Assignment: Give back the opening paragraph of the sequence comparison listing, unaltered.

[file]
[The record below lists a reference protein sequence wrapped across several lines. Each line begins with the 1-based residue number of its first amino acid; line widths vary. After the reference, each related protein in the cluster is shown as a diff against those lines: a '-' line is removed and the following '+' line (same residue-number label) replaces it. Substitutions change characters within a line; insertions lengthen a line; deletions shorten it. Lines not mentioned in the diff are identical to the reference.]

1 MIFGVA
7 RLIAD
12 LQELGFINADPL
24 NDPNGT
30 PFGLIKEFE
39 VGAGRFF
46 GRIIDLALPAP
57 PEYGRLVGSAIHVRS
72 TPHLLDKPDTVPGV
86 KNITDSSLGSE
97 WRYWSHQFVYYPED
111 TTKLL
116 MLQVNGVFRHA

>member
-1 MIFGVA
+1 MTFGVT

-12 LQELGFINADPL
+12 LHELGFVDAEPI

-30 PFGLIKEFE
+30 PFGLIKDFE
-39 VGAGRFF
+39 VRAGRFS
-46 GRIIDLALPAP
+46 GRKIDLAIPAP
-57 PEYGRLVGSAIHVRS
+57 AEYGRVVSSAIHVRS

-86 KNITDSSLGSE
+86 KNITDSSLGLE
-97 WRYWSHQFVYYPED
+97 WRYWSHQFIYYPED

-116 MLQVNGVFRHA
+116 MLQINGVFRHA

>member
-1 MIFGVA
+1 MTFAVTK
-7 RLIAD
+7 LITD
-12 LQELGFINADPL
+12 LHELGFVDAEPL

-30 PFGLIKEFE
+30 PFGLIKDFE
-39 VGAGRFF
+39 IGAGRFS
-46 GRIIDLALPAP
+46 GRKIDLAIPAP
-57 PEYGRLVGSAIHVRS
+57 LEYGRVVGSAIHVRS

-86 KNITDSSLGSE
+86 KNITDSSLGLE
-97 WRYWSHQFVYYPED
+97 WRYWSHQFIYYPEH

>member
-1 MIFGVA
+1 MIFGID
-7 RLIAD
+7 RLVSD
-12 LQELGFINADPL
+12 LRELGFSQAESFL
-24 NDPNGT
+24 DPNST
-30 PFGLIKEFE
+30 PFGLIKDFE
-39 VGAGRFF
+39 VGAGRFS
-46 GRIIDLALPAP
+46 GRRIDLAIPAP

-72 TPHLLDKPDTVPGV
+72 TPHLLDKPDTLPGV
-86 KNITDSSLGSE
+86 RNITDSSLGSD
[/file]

[The record below lists a reference protein sequence wrapped across several lines. Each line begins with the 1-based residue number of its first amino acid; line widths vary. After the reference, each related protein in the cluster is shown as a diff against those lines: a '-' line is removed and the following '+' line (same residue-number label) replaces it. Substitutions change characters within a line; insertions lengthen a line; deletions shorten it. Lines not mentioned in the diff are identical to the reference.]